A House subcommittee is scheduled to approve legislation to dismantle an array of federal programs aimed at helping homeowners avoid foreclosure. Among the programs the panel would end is the Obama administration’s troubled Home Affordable Modification Program (HAMP).
The House Financial Services Committee’s insurance, housing and community opportunity subcommittee is set Thursday to take up four separate bills.
“We need to break down barriers that have delayed the housing recovery, including expensive and ineffective government programs that have failed to help homeowners. Unfortunately, these programs were set up in haste, executed poorly, and have done little to restore stability in the marketplace,” says subcommittee Chairwoman Judy Biggert (R-Ill.). “A government program that spends more to save a single borrower than it costs to buy a home is no help at all – it’s just a waste of taxpayer money. We need to stop funding programs that don’t work with money we don’t have.”
Among the programs the subcommittee would send to the scrap heap is HAMP, President Obama’s signature program designed to stem the tide of foreclosures that has swept the nation in recent years.
That program has been plagued with a variety of reported problems, with banks modifying only a tiny percentage of mortgages in need. The government’s effort is unlikely to come anywhere close to meeting the administration’s stated goals of offering help to three to four million homeowners. It also seems unlikely to spend anywhere near the full $50 billion originally set aside for the program.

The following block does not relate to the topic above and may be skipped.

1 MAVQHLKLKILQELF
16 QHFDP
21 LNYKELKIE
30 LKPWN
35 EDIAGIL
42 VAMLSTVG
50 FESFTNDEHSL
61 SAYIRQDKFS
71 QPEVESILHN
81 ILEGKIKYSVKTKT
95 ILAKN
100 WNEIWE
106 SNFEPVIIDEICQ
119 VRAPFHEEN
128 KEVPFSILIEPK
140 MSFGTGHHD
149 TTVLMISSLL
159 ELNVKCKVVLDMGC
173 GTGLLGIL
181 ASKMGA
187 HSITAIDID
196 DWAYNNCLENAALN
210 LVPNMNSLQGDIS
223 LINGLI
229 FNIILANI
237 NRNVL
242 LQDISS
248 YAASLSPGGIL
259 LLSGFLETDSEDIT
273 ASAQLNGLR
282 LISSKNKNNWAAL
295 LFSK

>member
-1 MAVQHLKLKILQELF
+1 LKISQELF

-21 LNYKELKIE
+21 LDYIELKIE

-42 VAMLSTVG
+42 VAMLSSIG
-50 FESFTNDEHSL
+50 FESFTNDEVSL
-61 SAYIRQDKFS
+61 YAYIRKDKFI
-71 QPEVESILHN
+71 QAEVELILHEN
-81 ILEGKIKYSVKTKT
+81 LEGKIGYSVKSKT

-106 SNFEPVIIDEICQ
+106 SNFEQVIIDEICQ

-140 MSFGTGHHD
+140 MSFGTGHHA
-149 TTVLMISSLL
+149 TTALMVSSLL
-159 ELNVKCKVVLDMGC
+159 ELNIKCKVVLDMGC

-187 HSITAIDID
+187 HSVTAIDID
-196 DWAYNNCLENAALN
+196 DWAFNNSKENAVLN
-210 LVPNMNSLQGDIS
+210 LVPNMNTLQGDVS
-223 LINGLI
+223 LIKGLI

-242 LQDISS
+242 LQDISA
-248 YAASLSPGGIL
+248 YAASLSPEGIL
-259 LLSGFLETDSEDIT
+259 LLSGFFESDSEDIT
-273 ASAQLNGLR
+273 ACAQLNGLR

Meanwhile, the mortgage industry, too, has proven dysfunctional in carrying out the program.
Despite the eagerness of Republicans to kill HAMP and other mortgage-assistance initiatives, it’s not clear what, if anything, they would do to offer struggling homeowners more effective help to stay in their homes.
Industry figures show that more households than ever are in some stage of foreclosure, with more than 5 million mortgage holders now at risk of losing their homes, according to the Center for Responsible Lending (CRL), a Washington-based nonprofit, nonpartisan research and policy organization dedicated to protecting homeownership and family wealth by working to eliminate abusive financial practices.
Avoiding unnecessary foreclosures and encouraging loan modifications will be key to economic recovery, as the nation is sorely missing the jobs and growth provided by a healthy housing market, CRL says.
“When we’re in the midst of an epidemic, we don’t close all the hospitals—we work faster and harder to find a cure,” says CRL President Mike Calhoun. “We call on Congress to strengthen foreclosure prevention efforts by holding servicers accountable and requiring a review of every mortgage loan before foreclosures proceed.”
Mortgage loan servicers who implement HAMP and related programs are to blame for why help is so often too little too late, and without these programs, that problem would only worsen, CRL says. In fact, slipshod, unfair business practices among loan servicers are so rampant that all 50 state attorneys general and 11 federal agencies are now investigating.
CRL says it is urging Congress to defeat the bills.
Scott Nance is the publisher of the news site The Washington Current, formerly known as On The Hill. He has covered Congress and the federal government for more than a decade.